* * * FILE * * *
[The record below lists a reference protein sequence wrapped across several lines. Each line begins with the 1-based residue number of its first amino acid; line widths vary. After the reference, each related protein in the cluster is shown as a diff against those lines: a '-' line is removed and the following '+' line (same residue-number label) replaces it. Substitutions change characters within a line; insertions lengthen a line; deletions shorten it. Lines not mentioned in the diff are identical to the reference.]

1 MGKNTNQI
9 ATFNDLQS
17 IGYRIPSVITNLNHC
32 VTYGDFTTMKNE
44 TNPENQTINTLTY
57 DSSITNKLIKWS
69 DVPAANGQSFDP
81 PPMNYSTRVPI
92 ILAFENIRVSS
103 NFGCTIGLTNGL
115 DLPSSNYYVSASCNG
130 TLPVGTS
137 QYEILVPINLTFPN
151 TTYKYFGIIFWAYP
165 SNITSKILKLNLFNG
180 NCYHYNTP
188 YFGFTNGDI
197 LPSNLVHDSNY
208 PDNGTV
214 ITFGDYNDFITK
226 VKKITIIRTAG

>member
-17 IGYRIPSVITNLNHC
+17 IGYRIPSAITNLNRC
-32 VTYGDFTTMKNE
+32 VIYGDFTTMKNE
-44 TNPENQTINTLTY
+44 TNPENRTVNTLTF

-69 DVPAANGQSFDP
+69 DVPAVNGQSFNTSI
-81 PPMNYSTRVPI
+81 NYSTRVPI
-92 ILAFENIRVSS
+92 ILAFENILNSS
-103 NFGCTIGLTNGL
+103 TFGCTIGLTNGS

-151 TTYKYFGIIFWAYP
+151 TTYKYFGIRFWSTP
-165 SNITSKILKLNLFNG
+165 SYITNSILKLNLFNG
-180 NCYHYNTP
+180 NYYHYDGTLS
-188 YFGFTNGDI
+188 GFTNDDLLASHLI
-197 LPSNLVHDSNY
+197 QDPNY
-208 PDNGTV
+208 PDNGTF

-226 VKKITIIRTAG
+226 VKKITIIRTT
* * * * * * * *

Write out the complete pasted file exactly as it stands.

[The record below lists a reference protein sequence wrapped across several lines. Each line begins with the 1-based residue number of its first amino acid; line widths vary. After the reference, each related protein in the cluster is shown as a diff against those lines: a '-' line is removed and the following '+' line (same residue-number label) replaces it. Substitutions change characters within a line; insertions lengthen a line; deletions shorten it. Lines not mentioned in the diff are identical to the reference.]

1 MGKNTNQI
9 ATFNDLQS
17 IGYRIPSVITNLNHC
32 VTYGDFTTMKNE
44 TNPENQTINTLTY
57 DSSITNKLIKWS
69 DVPAANGQSFDP
81 PPMNYSTRVPI
92 ILAFENIRVSS
103 NFGCTIGLTNGL
115 DLPSSNYYVSASCNG
130 TLPVGTS
137 QYEILVPINLTFPN
151 TTYKYFGIIFWAYP
165 SNITSKILKLNLFNG
180 NCYHYNTP
188 YFGFTNGDI
197 LPSNLVHDSNY
208 PDNGTV
214 ITFGDYNDFITK
226 VKKITIIRTAG

>member
-17 IGYRIPSVITNLNHC
+17 IGYRIPSAITNLNRC
-32 VTYGDFTTMKNE
+32 VIYGDFTTMKNE
-44 TNPENQTINTLTY
+44 TNPENRTVNTLTF

-69 DVPAANGQSFDP
+69 DVPAVNGQSFNTSI
-81 PPMNYSTRVPI
+81 NYSTRVPI
-92 ILAFENIRVSS
+92 ILAFENILNSS
-103 NFGCTIGLTNGL
+103 TFGCTIGLTNGS

-151 TTYKYFGIIFWAYP
+151 TTYKYFGIRFWSTP
-165 SNITSKILKLNLFNG
+165 SYITNSILKLNLFNG
-180 NCYHYNTP
+180 NYYHYDGTLS
-188 YFGFTNGDI
+188 GFTNDDLLASHLI
-197 LPSNLVHDSNY
+197 QDPNY
-208 PDNGTV
+208 PDNGTF

-226 VKKITIIRTAG
+226 VKKITIIRTT